627932d9053b7b4533719e10 Claire Muselman

Is it Time for Work Comp Leaders to Embrace Vulnerability?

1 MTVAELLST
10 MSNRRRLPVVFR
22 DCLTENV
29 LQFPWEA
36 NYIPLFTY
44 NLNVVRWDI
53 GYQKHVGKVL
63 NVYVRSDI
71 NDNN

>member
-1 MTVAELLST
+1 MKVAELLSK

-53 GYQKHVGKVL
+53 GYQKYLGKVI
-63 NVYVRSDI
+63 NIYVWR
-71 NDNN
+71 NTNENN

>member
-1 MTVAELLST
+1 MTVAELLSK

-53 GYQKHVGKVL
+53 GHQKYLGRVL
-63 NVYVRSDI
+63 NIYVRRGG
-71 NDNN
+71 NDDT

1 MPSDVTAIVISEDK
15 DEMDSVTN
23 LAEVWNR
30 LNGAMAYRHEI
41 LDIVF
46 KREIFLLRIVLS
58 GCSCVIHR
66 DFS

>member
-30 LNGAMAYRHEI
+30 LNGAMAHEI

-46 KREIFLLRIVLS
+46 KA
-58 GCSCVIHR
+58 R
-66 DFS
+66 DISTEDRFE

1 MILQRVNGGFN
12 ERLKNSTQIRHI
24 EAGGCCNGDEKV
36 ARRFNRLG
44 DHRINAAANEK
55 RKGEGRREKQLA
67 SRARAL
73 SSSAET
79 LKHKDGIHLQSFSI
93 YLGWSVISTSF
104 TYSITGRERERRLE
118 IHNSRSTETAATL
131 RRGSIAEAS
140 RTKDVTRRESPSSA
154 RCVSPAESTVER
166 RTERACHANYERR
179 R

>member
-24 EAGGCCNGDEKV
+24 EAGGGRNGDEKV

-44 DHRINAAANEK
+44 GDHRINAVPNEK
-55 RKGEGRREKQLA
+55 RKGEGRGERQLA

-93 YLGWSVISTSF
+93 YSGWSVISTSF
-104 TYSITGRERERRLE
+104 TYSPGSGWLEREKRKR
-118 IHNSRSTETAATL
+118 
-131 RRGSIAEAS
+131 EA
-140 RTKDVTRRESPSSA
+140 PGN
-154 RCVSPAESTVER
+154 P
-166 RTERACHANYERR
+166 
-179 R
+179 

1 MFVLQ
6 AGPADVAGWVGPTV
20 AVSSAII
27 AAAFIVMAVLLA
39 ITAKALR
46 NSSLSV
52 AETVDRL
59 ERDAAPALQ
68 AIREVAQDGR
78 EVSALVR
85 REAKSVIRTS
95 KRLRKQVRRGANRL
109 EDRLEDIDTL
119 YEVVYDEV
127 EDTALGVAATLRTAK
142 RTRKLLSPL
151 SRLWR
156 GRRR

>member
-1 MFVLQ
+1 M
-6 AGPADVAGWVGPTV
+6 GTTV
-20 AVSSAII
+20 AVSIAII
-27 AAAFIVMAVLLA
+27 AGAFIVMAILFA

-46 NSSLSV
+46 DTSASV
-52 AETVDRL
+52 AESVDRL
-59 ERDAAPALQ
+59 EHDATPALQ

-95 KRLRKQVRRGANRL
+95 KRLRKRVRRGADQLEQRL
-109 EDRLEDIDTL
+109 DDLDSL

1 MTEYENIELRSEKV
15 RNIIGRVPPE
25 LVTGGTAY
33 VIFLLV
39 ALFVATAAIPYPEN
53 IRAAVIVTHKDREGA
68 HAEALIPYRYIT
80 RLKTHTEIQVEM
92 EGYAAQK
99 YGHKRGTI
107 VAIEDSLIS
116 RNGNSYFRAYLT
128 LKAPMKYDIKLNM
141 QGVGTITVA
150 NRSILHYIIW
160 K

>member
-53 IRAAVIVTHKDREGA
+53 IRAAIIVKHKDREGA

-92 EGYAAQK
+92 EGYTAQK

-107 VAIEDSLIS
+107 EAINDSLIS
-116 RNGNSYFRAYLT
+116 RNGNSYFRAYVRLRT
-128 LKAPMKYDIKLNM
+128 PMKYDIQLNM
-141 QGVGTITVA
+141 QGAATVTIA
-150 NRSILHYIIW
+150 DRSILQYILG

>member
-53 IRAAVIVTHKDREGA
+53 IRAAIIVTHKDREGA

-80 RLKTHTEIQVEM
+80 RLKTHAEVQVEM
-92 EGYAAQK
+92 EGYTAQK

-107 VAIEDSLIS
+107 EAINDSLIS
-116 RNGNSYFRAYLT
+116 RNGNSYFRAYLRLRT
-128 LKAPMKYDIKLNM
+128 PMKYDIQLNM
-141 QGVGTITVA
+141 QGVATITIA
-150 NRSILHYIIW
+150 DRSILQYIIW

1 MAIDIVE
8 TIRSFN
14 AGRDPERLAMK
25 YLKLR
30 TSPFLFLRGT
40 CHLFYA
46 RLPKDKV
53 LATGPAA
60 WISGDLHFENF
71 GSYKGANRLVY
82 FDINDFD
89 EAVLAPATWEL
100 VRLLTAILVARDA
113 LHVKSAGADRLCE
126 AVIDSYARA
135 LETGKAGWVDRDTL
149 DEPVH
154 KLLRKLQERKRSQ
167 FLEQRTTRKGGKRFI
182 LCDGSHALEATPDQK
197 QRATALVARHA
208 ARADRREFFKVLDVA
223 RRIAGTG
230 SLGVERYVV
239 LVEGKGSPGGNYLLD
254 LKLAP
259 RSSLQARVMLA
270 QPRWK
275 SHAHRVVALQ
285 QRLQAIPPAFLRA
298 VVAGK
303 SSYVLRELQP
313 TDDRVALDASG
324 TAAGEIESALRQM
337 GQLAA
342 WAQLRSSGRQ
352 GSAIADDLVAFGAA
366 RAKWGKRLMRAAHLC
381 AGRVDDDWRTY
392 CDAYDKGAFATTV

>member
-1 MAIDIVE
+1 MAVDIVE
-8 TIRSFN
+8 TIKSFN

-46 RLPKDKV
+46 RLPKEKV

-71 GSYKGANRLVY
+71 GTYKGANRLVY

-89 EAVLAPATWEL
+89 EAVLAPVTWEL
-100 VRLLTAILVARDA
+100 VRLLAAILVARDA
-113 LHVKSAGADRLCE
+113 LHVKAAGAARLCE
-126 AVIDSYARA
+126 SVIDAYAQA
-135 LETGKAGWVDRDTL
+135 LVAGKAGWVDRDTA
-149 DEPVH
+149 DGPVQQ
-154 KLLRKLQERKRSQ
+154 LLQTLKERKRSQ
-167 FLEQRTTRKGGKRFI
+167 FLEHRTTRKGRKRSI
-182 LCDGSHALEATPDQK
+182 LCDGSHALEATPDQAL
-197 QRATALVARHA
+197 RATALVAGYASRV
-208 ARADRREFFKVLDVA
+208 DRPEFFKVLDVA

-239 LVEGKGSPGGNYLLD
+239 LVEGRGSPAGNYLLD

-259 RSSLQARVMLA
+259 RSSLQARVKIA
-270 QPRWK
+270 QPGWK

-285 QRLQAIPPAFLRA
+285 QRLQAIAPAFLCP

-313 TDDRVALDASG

27 Feb, 2023 Claire Muselman

627932d9053b7b4533719e10 Claire Muselman